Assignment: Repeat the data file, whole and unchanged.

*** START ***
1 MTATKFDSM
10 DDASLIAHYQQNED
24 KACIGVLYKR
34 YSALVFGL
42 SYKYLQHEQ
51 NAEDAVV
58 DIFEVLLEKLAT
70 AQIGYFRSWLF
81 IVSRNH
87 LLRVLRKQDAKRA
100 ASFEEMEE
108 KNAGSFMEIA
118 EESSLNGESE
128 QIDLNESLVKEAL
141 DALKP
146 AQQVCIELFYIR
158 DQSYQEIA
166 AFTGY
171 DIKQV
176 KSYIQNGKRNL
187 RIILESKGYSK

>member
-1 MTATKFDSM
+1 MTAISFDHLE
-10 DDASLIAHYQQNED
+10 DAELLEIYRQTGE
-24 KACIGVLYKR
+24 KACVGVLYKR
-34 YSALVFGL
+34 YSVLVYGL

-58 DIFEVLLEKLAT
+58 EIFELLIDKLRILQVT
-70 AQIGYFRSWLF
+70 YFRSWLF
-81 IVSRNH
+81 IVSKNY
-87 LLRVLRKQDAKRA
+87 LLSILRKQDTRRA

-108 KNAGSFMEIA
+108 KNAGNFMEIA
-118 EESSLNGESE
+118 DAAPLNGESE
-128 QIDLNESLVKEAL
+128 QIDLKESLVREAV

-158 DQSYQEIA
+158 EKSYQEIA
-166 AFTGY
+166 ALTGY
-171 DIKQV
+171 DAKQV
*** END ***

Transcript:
1 MTATKFDSM
10 DDASLIAHYQQNED
24 KACIGVLYKR
34 YSALVFGL
42 SYKYLQHEQ
51 NAEDAVV
58 DIFEVLLEKLAT
70 AQIGYFRSWLF
81 IVSRNH
87 LLRVLRKQDAKRA
100 ASFEEMEE
108 KNAGSFMEIA
118 EESSLNGESE
128 QIDLNESLVKEAL
141 DALKP
146 AQQVCIELFYIR
158 DQSYQEIA
166 AFTGY
171 DIKQV
176 KSYIQNGKRNL
187 RIILESKGYSK

>member
-1 MTATKFDSM
+1 MTAISFDHLE
-10 DDASLIAHYQQNED
+10 DAELLEIYRQTGE
-24 KACIGVLYKR
+24 KACVGVLYKR
-34 YSALVFGL
+34 YSVLVYGL

-58 DIFEVLLEKLAT
+58 EIFELLIDKLRILQVT
-70 AQIGYFRSWLF
+70 YFRSWLF
-81 IVSRNH
+81 IVSKNY
-87 LLRVLRKQDAKRA
+87 LLSILRKQDTRRA

-108 KNAGSFMEIA
+108 KNAGNFMEIA
-118 EESSLNGESE
+118 DAAPLNGESE
-128 QIDLNESLVKEAL
+128 QIDLKESLVREAV

-158 DQSYQEIA
+158 EKSYQEIA
-166 AFTGY
+166 ALTGY
-171 DIKQV
+171 DAKQV